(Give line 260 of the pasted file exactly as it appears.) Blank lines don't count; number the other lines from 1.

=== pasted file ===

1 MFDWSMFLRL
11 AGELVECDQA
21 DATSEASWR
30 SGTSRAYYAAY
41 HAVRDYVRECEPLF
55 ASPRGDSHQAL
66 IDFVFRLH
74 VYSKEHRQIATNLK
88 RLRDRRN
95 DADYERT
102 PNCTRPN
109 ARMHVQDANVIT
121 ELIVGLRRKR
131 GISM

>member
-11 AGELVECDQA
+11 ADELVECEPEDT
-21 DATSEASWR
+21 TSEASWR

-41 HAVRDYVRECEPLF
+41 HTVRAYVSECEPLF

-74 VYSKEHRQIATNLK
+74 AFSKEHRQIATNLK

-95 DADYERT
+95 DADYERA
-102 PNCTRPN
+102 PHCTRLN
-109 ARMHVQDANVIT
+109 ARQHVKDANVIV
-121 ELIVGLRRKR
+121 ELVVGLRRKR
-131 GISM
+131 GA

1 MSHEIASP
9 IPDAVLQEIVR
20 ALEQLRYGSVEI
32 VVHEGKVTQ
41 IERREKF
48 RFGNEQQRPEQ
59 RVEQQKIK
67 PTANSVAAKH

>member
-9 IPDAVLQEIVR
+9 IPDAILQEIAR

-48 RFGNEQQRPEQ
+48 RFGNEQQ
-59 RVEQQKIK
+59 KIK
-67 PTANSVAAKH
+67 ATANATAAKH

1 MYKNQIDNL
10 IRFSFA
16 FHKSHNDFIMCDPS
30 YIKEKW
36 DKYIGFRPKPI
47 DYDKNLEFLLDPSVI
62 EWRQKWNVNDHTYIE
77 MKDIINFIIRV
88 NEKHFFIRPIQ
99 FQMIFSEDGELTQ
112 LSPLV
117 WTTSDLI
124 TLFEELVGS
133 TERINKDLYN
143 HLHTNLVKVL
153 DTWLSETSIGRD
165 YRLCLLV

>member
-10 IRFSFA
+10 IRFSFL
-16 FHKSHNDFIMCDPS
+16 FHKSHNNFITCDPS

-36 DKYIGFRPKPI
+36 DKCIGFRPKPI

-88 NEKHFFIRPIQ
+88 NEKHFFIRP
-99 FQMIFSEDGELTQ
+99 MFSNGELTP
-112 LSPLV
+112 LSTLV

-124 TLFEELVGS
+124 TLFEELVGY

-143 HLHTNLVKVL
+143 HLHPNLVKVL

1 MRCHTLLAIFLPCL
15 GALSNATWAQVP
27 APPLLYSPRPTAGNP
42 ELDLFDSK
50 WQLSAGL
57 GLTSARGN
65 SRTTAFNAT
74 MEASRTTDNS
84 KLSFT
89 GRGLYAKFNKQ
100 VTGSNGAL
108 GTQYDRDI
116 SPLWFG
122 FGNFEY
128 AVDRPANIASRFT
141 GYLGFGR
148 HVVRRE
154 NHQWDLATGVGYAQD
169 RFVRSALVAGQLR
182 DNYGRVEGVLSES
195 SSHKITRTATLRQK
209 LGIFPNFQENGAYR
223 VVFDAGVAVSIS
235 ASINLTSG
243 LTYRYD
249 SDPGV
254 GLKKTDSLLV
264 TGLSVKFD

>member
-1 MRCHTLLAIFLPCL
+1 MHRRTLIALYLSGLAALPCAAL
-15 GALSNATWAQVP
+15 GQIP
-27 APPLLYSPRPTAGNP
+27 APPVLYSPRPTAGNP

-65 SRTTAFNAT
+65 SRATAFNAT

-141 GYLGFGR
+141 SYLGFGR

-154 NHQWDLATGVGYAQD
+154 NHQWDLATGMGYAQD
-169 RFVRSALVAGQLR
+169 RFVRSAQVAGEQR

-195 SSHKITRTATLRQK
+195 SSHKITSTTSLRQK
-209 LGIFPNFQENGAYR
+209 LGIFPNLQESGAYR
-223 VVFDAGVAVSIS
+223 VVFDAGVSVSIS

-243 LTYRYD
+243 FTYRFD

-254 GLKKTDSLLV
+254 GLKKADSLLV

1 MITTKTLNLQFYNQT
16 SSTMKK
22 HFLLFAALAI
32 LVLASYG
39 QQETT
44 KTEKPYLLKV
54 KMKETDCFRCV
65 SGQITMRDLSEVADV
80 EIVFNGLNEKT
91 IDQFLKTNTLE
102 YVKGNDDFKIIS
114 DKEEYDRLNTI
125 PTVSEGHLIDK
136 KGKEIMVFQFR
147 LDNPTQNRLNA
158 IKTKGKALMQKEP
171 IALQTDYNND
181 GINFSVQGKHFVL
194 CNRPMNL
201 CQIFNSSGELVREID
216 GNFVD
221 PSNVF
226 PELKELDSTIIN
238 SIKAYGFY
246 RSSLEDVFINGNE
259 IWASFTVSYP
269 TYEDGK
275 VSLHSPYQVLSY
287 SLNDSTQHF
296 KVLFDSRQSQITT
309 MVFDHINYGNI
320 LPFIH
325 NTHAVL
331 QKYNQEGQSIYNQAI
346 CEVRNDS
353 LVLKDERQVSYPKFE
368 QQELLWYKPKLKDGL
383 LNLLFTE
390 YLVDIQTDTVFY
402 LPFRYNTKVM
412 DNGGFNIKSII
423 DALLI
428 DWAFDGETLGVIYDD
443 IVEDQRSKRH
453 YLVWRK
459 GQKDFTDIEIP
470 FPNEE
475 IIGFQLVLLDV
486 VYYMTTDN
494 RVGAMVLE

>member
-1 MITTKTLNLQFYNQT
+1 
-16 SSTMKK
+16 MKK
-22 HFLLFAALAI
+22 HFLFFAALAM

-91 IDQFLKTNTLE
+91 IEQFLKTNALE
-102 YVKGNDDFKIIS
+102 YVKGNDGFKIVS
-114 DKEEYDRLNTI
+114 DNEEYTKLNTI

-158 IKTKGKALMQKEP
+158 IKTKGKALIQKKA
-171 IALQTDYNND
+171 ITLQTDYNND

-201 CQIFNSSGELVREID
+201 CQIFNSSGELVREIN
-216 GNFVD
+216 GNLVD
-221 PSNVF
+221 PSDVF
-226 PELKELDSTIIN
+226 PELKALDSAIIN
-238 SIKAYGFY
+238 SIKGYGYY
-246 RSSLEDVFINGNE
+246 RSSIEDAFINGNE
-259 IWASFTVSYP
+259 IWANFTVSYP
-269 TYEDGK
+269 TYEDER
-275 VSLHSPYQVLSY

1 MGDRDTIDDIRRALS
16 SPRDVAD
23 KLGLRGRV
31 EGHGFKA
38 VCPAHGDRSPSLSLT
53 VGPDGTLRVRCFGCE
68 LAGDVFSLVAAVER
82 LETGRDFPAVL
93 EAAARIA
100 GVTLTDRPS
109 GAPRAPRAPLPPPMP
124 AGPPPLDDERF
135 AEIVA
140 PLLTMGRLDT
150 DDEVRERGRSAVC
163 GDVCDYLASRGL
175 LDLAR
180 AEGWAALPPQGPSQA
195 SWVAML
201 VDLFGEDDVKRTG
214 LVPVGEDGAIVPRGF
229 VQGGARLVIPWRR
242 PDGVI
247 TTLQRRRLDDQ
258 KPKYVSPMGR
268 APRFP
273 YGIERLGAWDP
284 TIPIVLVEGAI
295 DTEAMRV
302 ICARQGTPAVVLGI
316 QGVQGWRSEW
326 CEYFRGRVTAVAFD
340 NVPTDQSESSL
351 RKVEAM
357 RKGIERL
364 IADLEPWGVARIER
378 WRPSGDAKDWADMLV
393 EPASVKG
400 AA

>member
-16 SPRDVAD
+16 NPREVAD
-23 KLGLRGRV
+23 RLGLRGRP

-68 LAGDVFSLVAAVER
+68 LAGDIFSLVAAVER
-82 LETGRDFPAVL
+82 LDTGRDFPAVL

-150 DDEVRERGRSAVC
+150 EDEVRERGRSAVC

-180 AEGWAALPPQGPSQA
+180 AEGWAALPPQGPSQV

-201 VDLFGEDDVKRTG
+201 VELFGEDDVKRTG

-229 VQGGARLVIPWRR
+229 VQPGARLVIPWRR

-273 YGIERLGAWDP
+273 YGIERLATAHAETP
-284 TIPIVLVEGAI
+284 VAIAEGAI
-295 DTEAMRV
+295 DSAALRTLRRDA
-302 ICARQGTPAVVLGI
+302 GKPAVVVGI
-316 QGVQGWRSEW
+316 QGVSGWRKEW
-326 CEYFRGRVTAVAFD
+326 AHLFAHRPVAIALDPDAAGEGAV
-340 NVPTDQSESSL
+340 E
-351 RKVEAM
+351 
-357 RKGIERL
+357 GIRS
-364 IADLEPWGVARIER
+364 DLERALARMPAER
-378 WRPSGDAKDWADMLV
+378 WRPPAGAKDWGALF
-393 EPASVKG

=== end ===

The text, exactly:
400 AA